We might be coming out of the recession, but try telling that to the stringent company accountants. Once upon a time you could have picked one of the best hotels in the world and they would have signed off your expenses cheque. Nowadays, you’ll struggle to fit into the budget chain without questions being asked.
Therefore, it’s worth distinguishing just what makes a decent business hotel. Clearly, you don’t want kids spilling ice-cream around the place while you try and entertain that lucrative new client, but we’re talking more about the direct features. While you could, albeit with a few stern looks from that infamous accountant, write a whole book about what you need from the typical business hotel, we’ve narrowed it down to five factors.
A hotel without Wi-Fi is like a room without bed sheets these days – it just doesn’t happen. Therefore, if your company accountant has tried to put you up in an establishment without this “luxury”, it’s time to argue your case like there’s no tomorrow. In fact, any business hotel worth its salt will offer free Wi-Fi throughout all rooms these days and if they don’t, it might also be time to be looking for an alternative.
For some people, the swanky hotel restaurant will suffice for client entertainment purposes. However, there are occasions where you need a specialist conference room to strut your stuff, whether it’s a presentation or just an important meeting with your firm’s top client.
This article hasn’t been put together to show you how to woo a client. Nevertheless, it goes without saying that you can’t settle for second best with these facilities and your hotel of choice does need to have a room that’s furnished and kitted out adequately. In other words, it can’t be a makeshift space.
You’ve just been trying to thrash out a deal all day, and all you want to do is tuck into your complimentary three course meal at the hotel restaurant. Unfortunately, that meeting has overstretched by a few hours and when you arrive, the whole place is shut up for the night.
It’s the business traveller’s worst nightmare, yet you’d be surprised at just how many hotels that claim to cater for the business community just don’t operate flexible restaurant serving hours. Some of them even shut off room service at silly o’clock and after the strenuous day that you’ve just had, this isn’t acceptable.
Again, we’ll look at that “tiring day” example. While it might be difficult to explain to the over exuberant accountant, hitting the spa after striking a day-long deal is the exact recipe for relaxation for most travellers. It’s not quite as standard as Wi-Fi, but most hotels that are tailored for business do have at least some spa or health facilities. Is it going to benefit your trip substantially? Probably not, but it will make it a lot more luxurious and again aid with those challenging days.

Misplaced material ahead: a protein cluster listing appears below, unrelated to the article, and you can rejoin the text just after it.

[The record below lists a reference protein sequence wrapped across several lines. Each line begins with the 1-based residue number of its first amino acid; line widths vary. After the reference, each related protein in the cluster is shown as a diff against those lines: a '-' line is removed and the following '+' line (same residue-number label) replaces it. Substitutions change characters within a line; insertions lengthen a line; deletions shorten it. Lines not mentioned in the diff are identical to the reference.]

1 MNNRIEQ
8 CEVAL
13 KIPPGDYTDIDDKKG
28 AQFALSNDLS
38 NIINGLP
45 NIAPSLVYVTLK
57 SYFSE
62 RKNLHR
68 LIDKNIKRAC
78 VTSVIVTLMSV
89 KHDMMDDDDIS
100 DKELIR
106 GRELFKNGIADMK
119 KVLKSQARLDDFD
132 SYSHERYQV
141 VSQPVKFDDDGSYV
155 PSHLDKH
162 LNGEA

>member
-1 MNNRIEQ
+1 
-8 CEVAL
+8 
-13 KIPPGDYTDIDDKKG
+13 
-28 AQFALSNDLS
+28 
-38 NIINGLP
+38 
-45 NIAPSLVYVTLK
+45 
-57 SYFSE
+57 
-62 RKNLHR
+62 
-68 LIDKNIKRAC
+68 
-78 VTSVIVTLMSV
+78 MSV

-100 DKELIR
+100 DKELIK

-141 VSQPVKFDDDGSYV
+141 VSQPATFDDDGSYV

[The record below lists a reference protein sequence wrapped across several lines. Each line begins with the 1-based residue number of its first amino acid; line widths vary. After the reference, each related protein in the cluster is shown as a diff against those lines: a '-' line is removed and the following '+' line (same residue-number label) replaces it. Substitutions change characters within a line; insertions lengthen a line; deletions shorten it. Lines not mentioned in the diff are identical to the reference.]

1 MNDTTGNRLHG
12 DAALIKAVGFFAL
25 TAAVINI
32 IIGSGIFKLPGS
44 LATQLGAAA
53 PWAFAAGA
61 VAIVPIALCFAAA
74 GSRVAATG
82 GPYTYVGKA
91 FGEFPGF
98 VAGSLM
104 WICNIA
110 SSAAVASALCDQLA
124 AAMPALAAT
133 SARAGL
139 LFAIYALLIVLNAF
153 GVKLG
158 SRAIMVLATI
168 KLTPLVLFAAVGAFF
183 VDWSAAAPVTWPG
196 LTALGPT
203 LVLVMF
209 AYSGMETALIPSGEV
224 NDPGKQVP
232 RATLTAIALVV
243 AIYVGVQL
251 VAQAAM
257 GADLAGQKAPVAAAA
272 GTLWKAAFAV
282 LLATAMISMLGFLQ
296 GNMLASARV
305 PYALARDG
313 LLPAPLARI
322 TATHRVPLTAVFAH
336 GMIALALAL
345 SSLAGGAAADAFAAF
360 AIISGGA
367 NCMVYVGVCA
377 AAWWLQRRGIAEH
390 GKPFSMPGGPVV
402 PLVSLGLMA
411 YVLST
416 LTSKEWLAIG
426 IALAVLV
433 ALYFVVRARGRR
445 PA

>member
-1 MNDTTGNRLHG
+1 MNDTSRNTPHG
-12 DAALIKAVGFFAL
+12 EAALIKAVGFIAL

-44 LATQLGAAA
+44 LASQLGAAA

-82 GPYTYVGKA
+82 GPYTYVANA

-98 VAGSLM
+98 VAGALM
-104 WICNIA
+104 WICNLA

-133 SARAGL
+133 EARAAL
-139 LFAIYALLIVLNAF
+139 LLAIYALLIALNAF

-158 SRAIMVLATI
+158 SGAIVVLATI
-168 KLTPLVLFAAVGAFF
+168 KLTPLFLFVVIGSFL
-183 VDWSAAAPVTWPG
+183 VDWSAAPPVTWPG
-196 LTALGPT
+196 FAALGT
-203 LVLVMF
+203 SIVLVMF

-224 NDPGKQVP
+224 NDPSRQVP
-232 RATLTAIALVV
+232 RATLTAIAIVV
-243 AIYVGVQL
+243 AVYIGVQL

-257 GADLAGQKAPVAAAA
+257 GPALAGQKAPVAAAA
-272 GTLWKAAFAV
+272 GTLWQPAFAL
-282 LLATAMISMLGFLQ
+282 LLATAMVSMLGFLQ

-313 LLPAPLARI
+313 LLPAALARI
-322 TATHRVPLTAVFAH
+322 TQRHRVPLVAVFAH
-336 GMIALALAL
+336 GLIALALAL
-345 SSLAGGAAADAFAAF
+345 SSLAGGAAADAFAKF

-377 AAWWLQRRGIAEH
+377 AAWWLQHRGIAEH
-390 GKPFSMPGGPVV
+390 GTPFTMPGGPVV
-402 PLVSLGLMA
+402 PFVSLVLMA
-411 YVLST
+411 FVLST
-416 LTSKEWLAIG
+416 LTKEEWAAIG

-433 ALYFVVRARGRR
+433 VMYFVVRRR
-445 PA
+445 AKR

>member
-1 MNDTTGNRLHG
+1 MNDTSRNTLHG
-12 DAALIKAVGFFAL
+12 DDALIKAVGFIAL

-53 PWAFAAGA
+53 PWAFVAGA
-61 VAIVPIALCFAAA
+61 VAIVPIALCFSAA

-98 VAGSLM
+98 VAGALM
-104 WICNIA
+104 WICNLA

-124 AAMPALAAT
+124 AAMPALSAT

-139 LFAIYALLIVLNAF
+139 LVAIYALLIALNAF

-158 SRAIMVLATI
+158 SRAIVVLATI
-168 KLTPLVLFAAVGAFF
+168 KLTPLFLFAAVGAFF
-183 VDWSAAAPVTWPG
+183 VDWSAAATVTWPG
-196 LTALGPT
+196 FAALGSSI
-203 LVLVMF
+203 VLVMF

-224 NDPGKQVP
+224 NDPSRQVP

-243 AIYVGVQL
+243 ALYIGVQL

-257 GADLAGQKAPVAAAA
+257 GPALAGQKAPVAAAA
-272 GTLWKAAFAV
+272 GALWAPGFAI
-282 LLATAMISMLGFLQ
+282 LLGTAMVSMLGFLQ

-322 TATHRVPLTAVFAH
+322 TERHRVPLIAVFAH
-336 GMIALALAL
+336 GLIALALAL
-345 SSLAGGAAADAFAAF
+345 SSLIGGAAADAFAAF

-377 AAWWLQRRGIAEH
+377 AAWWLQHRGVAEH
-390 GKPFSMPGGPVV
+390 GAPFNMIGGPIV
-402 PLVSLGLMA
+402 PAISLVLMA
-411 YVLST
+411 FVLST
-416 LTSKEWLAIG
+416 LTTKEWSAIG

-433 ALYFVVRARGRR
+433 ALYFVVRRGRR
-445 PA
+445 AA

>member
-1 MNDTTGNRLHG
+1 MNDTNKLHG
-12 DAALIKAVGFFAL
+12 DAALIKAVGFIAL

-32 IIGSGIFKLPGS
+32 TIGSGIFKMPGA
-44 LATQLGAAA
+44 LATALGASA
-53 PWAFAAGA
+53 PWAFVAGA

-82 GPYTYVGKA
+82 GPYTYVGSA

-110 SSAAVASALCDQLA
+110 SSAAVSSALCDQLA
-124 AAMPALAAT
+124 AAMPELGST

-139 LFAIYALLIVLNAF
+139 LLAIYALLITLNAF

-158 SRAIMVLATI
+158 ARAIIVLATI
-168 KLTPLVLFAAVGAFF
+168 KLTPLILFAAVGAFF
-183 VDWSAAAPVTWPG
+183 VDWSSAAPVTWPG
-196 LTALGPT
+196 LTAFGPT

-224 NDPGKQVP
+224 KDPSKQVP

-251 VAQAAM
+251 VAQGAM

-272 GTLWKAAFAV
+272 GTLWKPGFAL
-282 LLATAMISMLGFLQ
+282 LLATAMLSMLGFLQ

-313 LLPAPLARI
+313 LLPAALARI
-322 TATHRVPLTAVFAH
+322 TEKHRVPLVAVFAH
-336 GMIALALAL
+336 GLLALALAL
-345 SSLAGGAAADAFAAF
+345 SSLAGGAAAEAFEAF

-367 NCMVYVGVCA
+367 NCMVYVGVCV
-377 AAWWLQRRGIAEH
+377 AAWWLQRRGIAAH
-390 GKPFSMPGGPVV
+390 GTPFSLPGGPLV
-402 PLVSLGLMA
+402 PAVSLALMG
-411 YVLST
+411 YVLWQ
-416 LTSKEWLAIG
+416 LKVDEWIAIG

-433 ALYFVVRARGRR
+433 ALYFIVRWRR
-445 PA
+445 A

For example, you’ve just travelled several hundred miles down to Suffolk in a bid to convince that client that you’ve been chasing for the past few months that your company is the one for them. It’s certainly not an easy task and by the end of the day, you need to be pampered. It’s for this reason that establishments such as Ufford Hotel are so high in demand – it’s all about going the extra mile for the needy (and yes, business travellers can be defined as this) high-end guest.
Staff That Wait On You Hand and Foot
Just because you’re away on business, you shouldn’t expect hotel staff to be treated like slaves. However, there’s no doubt that a much larger degree of efficiency is required and if you request your wake-up call at a certain time, you need to be of the sound knowledge that you are going to be called bang when the clock strikes the specified hour.
It might sound bizarre, but it’s little things like this that can make or break a hotel’s reputation in the business community. If you can at least rely on the people that you are going to be surrounded by for the next few days, there’s every chance that the whole trip is going to be a lot easier to survive.
Grecia is the author of tournavationmke.com. She loves to travel around the world and share her experience and knowledge about the travel industry, features about travel trends. Prior to travel writing, Grecia covered Internet and Technology articles and contributing for many other web blogs.